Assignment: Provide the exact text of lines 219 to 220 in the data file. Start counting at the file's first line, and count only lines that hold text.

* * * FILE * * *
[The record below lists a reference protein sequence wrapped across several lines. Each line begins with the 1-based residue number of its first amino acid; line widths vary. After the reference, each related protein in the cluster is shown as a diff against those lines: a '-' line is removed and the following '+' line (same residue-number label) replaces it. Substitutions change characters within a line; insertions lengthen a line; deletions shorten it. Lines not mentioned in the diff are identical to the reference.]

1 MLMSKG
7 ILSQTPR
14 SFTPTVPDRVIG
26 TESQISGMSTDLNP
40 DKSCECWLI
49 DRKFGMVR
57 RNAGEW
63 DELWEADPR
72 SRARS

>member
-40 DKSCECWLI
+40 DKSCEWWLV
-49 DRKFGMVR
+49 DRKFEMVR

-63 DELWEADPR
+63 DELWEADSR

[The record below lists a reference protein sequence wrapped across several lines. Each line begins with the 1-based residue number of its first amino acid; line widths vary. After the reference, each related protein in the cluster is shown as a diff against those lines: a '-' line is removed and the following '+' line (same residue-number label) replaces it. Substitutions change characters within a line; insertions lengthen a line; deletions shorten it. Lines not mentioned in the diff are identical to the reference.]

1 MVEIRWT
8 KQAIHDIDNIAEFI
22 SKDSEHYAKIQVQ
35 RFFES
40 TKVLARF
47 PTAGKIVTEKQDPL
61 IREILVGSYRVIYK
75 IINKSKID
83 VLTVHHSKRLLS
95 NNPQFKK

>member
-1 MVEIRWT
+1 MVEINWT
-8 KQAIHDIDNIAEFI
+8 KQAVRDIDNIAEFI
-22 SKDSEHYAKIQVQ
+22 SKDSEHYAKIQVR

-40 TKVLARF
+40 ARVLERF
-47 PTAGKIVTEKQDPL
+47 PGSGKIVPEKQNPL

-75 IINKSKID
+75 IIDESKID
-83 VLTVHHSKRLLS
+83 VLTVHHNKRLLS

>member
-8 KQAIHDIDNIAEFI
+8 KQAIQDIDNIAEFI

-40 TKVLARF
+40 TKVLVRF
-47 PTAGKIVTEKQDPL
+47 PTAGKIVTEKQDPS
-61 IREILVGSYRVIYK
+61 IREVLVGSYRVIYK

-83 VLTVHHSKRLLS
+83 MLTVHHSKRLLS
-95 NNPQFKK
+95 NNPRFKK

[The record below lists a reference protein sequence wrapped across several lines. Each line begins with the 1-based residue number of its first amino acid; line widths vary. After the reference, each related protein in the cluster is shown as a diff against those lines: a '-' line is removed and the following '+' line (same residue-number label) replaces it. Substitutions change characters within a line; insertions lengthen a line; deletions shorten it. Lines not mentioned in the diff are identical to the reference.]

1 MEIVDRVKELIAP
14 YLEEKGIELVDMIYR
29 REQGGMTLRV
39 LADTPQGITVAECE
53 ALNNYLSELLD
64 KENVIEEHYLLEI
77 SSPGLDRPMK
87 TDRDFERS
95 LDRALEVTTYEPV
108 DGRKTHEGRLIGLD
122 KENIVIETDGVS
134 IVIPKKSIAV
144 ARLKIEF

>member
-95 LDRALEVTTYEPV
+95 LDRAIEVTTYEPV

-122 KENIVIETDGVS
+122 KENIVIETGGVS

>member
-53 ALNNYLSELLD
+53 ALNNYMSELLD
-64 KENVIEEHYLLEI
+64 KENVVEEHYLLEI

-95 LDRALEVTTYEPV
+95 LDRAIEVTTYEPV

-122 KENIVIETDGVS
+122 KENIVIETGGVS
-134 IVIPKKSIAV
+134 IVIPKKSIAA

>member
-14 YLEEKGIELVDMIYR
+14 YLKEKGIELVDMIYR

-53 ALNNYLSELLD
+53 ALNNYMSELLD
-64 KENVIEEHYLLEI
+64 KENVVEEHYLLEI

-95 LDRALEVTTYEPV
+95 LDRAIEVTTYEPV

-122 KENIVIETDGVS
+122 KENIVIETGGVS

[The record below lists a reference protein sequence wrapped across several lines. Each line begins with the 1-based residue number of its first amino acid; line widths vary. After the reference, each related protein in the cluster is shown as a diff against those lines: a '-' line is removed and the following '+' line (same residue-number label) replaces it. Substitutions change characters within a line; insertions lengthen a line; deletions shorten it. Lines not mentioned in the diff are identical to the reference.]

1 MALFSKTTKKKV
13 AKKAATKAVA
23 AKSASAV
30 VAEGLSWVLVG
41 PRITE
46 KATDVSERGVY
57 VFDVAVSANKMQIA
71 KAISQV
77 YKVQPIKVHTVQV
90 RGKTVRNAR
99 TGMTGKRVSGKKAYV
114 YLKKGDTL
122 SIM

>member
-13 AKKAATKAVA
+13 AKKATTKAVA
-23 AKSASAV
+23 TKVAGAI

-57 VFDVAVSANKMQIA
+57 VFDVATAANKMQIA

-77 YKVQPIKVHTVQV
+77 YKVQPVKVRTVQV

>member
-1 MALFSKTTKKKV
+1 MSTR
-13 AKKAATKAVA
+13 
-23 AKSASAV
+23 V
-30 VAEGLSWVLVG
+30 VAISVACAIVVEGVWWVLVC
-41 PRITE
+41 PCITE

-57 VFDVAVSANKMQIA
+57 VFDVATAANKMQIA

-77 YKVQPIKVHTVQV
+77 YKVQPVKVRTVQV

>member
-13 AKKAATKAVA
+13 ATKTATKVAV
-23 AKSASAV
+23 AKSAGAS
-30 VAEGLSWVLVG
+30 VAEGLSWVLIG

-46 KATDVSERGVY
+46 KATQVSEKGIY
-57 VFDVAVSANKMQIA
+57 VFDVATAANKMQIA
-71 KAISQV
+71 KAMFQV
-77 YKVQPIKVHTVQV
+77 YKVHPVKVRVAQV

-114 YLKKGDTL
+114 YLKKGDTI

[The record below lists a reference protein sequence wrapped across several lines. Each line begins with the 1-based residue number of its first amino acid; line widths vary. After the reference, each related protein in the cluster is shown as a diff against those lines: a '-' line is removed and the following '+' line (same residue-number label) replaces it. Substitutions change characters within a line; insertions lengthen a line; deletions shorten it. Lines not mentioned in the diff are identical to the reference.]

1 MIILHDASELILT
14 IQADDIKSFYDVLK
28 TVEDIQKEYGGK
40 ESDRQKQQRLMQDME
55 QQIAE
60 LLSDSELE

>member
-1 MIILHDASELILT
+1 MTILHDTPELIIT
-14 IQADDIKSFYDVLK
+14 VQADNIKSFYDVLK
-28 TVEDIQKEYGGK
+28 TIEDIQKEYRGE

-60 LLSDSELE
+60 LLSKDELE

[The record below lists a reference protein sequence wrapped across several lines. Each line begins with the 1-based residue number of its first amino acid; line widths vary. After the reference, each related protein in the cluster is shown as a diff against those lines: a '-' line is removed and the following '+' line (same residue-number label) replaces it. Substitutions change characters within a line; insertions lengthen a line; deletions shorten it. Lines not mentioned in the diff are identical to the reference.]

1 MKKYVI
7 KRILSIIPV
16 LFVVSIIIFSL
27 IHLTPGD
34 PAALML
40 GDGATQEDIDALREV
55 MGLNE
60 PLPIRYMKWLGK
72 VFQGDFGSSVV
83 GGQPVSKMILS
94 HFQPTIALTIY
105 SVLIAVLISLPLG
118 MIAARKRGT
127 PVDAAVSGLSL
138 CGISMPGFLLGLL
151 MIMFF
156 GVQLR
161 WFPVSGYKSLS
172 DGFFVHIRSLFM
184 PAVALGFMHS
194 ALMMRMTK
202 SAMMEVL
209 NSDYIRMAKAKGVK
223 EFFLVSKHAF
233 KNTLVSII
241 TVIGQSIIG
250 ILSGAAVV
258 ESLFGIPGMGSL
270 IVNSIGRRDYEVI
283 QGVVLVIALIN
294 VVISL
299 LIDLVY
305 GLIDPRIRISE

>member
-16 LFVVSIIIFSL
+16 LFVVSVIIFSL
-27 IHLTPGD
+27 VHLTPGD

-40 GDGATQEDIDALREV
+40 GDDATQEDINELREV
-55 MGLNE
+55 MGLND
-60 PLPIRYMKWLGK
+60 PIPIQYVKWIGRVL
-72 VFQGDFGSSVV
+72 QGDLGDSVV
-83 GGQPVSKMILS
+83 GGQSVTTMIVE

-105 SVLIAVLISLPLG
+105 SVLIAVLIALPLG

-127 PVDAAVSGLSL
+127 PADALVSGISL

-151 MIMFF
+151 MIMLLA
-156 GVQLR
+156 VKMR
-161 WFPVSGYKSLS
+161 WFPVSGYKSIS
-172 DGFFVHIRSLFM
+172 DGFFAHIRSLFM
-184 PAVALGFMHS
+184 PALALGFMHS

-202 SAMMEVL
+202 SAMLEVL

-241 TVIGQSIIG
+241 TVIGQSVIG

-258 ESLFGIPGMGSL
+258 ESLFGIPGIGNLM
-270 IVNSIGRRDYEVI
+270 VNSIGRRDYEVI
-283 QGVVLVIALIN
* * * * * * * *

+105 SVLIAVLIALPLG

-127 PVDAAVSGLSL